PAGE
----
Augmented reality technology may help guide plastic and reconstructive surgery
A plastic surgery research group has developed an augmented reality system that enables them to create 3-D simulations of the desired results of facial reconstructive procedures and project them over the patient's face during surgery, reports a study in Plastic and Reconstructive Surgery—Global Open, the official open-access medical journal of the American Society of Plastic Surgeons (ASPS).
Koichi Ueda, MD, PhD, Daisuke Mitsuno, MD, and colleagues of Osaka Medical College, Japan, report the development and initial experience with an augmented reality (AR) system for evaluation of improvements of the body surface, a key consideration in plastic surgery. Initial experience in eight cases suggests that augmented reality could be a useful guide to planning, performing and evaluating the results of facial reconstruction and other procedures.
Development and Initial Experience of Augmented Reality for Plastic Surgery
"Augmented reality is a technology that combines computer-generated images on a screen with a real object or scene," Drs. Ueda and Mitsuno said. "We sought to develop a sophisticated yet simple and modifiable AR technique for use during plastic and reconstructive surgery."
The researchers used a high-definition digital camera to capture 3-D image of the facial surface and computed tomography scans to obtain digital information on the underlying facial bones for each patient. These digital data were then manipulated to create 3-D simulations of the ideal final results. For example, in a patient with a fractured cheekbone, the reconstruction was simulated by obtaining and reversing an image of the opposite, uninjured bone.
Using a pair of commercially available smart glasses, the surgeon was able to superimpose the 3-D digital simulation image of the desired appearance over the patient's face during surgery. The group used free, open source software products to solve various technical problems, including manipulating and displaying the 3-D simulations and lining them up (registration) with the surgical field.
The researchers describe their preliminary experience with AR system in eight patients undergoing reconstructive facial surgery. The AR system helped in planning and confirming reconstruction of the underlying facial bones, for example, in a patient with a congenital bone development disorder and another patient with a complex facial fracture. In all cases, the 3-D simulation of the body surface provided a visual reference of the final facial appearance.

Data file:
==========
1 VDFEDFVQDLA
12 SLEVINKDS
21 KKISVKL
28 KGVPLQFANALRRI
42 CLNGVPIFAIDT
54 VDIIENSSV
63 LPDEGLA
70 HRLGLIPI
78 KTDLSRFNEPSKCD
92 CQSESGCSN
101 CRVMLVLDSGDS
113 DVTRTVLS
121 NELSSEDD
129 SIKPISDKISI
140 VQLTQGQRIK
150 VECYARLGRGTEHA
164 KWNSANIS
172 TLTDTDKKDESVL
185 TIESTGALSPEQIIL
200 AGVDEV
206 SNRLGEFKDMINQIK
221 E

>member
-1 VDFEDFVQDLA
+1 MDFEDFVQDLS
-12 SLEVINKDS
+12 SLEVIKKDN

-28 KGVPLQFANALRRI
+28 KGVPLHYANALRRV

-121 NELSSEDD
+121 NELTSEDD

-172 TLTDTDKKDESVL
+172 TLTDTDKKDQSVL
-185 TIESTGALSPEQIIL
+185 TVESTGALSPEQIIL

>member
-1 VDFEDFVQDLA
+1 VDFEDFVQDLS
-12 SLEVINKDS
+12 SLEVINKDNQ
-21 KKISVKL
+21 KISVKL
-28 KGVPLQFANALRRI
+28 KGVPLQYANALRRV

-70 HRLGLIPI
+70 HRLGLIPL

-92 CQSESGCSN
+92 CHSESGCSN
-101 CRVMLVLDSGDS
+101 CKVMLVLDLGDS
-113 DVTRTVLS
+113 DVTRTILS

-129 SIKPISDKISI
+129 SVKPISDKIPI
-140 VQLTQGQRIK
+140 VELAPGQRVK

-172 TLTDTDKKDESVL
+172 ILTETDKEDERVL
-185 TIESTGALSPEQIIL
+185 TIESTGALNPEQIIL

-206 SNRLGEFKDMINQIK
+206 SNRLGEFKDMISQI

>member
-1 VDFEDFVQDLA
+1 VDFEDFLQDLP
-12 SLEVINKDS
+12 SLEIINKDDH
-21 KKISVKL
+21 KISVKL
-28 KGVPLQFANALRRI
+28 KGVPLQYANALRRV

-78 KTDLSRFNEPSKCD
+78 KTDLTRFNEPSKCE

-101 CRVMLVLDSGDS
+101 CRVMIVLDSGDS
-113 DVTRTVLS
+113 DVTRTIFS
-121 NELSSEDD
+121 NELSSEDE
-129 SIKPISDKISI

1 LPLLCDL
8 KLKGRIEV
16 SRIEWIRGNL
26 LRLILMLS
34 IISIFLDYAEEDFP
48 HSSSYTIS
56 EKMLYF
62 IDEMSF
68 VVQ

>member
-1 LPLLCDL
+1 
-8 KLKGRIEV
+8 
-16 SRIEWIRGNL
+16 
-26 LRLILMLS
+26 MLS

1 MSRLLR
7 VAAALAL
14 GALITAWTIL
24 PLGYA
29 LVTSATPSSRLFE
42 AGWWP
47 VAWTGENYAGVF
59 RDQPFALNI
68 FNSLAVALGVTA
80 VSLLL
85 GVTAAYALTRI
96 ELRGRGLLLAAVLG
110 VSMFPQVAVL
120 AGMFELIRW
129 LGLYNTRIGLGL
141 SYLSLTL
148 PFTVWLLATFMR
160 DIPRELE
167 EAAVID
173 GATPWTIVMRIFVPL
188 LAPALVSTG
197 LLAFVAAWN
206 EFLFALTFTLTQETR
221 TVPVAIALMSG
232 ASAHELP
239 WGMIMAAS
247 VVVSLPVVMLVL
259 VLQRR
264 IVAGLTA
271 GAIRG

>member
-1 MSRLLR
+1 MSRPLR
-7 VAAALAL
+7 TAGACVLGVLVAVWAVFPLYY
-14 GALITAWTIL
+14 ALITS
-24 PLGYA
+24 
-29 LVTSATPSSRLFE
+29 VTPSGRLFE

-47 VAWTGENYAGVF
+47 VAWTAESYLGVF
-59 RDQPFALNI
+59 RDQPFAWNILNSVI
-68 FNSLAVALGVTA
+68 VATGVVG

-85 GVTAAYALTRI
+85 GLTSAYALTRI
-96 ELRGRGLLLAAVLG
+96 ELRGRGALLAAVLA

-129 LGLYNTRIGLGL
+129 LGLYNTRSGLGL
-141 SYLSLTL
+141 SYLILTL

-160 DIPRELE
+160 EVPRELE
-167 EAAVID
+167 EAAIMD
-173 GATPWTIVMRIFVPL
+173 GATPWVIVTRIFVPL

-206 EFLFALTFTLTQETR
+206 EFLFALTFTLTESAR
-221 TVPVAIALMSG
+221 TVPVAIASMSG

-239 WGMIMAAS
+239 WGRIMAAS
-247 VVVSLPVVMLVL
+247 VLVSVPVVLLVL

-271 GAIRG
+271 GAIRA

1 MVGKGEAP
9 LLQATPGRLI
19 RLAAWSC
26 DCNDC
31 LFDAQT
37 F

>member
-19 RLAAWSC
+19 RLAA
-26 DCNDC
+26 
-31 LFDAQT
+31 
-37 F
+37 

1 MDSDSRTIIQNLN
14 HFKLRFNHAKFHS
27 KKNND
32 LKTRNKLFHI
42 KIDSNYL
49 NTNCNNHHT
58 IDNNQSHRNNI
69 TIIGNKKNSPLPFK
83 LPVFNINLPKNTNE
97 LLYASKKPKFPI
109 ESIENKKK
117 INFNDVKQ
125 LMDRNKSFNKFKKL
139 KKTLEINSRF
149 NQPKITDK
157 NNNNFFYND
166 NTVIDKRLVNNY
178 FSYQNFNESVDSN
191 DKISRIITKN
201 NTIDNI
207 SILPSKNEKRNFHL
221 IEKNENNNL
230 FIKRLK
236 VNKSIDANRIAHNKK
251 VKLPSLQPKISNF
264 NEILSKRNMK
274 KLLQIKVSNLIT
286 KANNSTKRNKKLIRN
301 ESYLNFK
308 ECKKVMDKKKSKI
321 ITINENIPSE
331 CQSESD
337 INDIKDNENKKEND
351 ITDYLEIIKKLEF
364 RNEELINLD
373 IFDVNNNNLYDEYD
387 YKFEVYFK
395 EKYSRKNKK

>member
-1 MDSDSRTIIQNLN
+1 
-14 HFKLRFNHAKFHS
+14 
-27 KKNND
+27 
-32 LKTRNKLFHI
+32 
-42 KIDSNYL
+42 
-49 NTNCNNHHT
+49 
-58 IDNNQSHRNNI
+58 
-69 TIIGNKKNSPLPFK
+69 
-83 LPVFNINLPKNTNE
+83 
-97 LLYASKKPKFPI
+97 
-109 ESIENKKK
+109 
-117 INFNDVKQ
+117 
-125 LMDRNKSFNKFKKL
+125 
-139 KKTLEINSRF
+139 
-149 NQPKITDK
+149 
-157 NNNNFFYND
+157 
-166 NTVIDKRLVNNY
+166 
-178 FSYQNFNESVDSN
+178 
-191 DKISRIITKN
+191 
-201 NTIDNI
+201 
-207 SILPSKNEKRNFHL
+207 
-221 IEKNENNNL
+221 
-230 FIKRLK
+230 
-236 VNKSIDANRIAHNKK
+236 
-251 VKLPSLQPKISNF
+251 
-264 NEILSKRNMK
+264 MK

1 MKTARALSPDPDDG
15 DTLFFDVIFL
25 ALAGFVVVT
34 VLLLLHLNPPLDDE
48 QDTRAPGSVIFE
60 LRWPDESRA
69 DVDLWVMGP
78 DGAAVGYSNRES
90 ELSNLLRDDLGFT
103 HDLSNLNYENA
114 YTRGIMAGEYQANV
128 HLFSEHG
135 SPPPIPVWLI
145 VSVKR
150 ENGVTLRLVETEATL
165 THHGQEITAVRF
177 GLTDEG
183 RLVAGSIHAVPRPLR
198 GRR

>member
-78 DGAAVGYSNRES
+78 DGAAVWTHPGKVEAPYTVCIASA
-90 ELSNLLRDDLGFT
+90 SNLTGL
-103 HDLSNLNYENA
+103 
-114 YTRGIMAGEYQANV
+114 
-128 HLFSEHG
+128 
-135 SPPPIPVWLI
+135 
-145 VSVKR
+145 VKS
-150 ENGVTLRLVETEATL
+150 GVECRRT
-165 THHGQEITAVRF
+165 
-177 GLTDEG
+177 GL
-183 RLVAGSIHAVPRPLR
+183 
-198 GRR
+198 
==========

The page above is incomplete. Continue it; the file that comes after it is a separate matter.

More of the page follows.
With each new case, the group made additional technical refinements to address limitations of the AR system. Although the experimental system was not actually used to guide surgery in this initial experience, it helped in visualizing the planned correction and confirming the final outcome.
"In all cases in this study, the body surface contour after the procedure and the ideal postoperative image almost coincided," Dr. Ueda said.
The group plans further studies to confirm the benefits of using the AR system during plastic and reconstructive surgery and to refine the display method for comparing before and after images. Future innovations may include the ability to quantitatively evaluate the improvements in body surface and even to enable simple navigation of internal organs.
Drs. Ueda and Mitsuno believe AR technology could become a useful tool for teaching surgical skills.
They said, "Our findings are not only useful for body surface evaluation but also for effective evaluation of AR technology in the field of plastic surgery."